This article identifies population growth and immigration as the primary cause of environmental degradation in the US. The US has ample natural resources, but population growth forces a shift of open land to residential, industrial, and infrastructure use and results in increased consumption and pollution. About 94% of old-growth forests have been cut down. 99% of tall grass prairie is gone. Only 103 million of the original 221 million acres of wetlands remain. Coastal areas are experiencing the stress of population density and degradation from run-off. Over 2 million acres of prime cropland are lost to erosion, salinization, and waterlogging. The US has surpassed its carrying capacity. Reducing consumption is necessary, but so is reduced population growth. Population is expected to double over the next 60 years. Arable land is expected to be reduced by over 50% (250 million acres). Domestic food prices will increase due to the loss of farmland per person. Water consumption must decline by 50% in accordance with population growth and resources. Groundwater that supplies 31% of agricultural use is being depleted 25% faster than replenishment. An overview is provided of loss of biodiversity, social effects, and energy deficits. If population had stabilized at 1940s levels of 135 million, oil imports would not be necessary. Immigrants have a higher fertility rate and contribute 700,000 or more births yearly. A moratorium on immigration would give billions of dollars in relief. 11 fallacies are identified that are used to thwart immigration reduction and population stabilization efforts.
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  20. 20

    [The use of water: a critical focus on the population-environment-resources relationship] El uso del agua: un enfoque critico de la relacion poblacion-ambiente-recursos.

    Vargas Velazquez S

    PAPELES DE POBLACION. 1998 Jan-Mar; 4(15):177-92.

    The case of the Laja River basin in Mexico illustrates the argument that over exploitation of water resources must be analyzed in broader terms than mere population growth. The work begins with an examination of the persistence in Mexico of a Malthusian focus in works on the relationship between population growth and the carrying capacity of river basins. Theoretical focuses that include social, cultural, and economic characteristics as well as physical factors in definitions of environment assume a systemic perspective that makes possible examination of relations between regional social systems and natural systems. The Laja basin was selected for study because of its high degree of internal ecological diversity, wide variety of agricultural systems, and multiple conflicts over water use. In the past three decades, with introduction of deep well technology and policies to promote a cheap food supply, a dualist agricultural economy has developed in which large producers growing commercial and export crops coexist with subsistence farmers who have probably reduced their use of irrigation. The river basin is deteriorating due to over exploitation of all natural resources and rapid demographic growth stemming from regional industrialization. The region has arrived at critical limits in only a few years, with the local population little involved in the process. The case suggests that proposals to stem deterioration of water resources cannot rely solely on technical solutions, but must involve achievement of consensus between the parties involved.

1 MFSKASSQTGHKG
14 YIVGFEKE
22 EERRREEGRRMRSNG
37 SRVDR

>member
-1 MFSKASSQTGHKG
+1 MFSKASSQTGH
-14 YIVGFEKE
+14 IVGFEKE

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  21. 21

    [Man and water] L'homme et l'eau.

    Collomb P; Levy ML; Belle P

    Population et Societes. 1995 Feb; (298):1-4.